The organized dine-in restaurants of our country are expected to have a 40 to 50 percent downslide in revenue due to the disruption caused by the COVID-19. It has led to the closure of eateries and dine-in outlets, loss of jobs, and a poor impact on the food supply chain. It is estimated that the business accounts to 1.5 lakh crore and thus it’s going to take at least a year after the lockdown to recover.
The organized restaurant chain in India accounts for 35 percent of the dining business and amounts to 4.2 lakh crore in 2019. On the other hand, dine-in accounts for 75 percent of these organized restaurants, and the rest is made up of takeaway and online delivery. Public entertainment spots and dine-in restaurants have been shut down since March 2020. Online delivery was available in several cities like Kolkata, Bangalore, Mumbai, Delhi-NCR, and Bhubaneswar at low service levels.
The gradual recovery
Since the lockdown has started, organized eating houses have seen a 90 percent reduction in their sales figures. As it is not operational, the figures for online orders have also reduced to a great extent. With the lockdown being lifted up, this rebound is going to take a long time. This is particularly true in cases of metropolitan cities that make up most of the organized dine-in business of the country but have also been deemed as Red Zones contributing to 30 percent coronavirus cases in India.
But the positive side is that the process of recovery has already started. Though the demand is on the minimal level and social distancing and hygiene norms must be strictly followed, the industry will have to operate at a meager 25 to 30 percent of their previous monthly figures. Also, there are stringent restrictions on free public movement and social gatherings which means the curtail on their business is likely to continue.
It goes without saying that all these would likely affect the financial condition of the restaurant business. Still worse, the 40 to 50 percent decline in profit margin may even cause a negative operating margin in the present financial year.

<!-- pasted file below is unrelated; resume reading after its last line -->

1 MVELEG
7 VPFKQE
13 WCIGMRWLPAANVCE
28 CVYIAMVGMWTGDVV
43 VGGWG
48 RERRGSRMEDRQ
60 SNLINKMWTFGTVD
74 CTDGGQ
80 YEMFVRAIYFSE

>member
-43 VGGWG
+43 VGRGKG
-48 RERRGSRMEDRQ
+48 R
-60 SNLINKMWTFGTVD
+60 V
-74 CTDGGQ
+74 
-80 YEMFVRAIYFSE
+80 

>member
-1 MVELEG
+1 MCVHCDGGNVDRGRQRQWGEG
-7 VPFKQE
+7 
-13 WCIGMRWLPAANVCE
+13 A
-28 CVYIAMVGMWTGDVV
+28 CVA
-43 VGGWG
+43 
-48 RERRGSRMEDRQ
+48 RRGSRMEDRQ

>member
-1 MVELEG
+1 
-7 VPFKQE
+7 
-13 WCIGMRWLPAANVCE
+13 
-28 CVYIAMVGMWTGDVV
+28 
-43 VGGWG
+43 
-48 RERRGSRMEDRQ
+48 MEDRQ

Surging costs and reducing income
Mang restaurants and dine-in outlets have sought resort to deferring their rentals or feasible concessions. Those who have immersed in high debt may even have to face a lot of pressure and shut those outlets which are not earning much revenue for raising money. Even though the condition of the big players with minimal debt will be able to earn handsome revenue, the question of reviving their business stands unanswered.
Perhaps the best means of overcoming this undeniable crisis is to shift the attention to remodeling the business structure for doing away with operational challenges. As consumers are likely to become more health-conscious, disinfection and hygiene protocols have to be carefully maintained which, in turn, will shoot up cost. As revenues from restaurants will start to fall, vegetable and poultry farmers, dairy producers, fishmongers, food processors, delivery partners, and logistics systems are all going to suffer irreparably. The worst situation will arise for those unorganized suppliers and food processors as they will not have any bulk order at least for this fiscal year.
Challenges in the operation
As already highlighted, the operational challenges after the lockdown has been lifted may also cause the business model to be modified. For example, volumes of the order will see a reduction as consumers are becoming more cautious about how much they spend and on what. Plus, in an over-populated country like India, the social distancing norms are sure to cause business operations using a lesser number of tables, minimized working hours, and high-end ventilation systems.
As a result, HVAC operational cost is going to increase and with the consumers focusing on hygiene, both dine-in and restaurant supply chains will have to bear the cost. Many big players are thinking of introducing contactless dining where the customers can place their orders from a smartphone rather than the menu card touched by numerous hands.
Dine-in business is, therefore, facing very stiff competition both from the supplier and delivery side. In this condition, it is crucial to retune their business model as consumers might not be interested in queue up for a commonplace dinner. Thankfully, the restaurant industry is taking up a number of measures so that they can tide over it and acquaint with the new normal. Also, the dine-in segment is thinking of introducing healthy meals and safe deliveries.
Thus, it can be said that the dine-in industry of our country is perhaps facing its worst existential crisis. It is because though the shutdown has allowed no chance of transmission of the virus, it has also caused the revenue to hit the zero mark and businesses are striving to pay the rent and salary to their employees.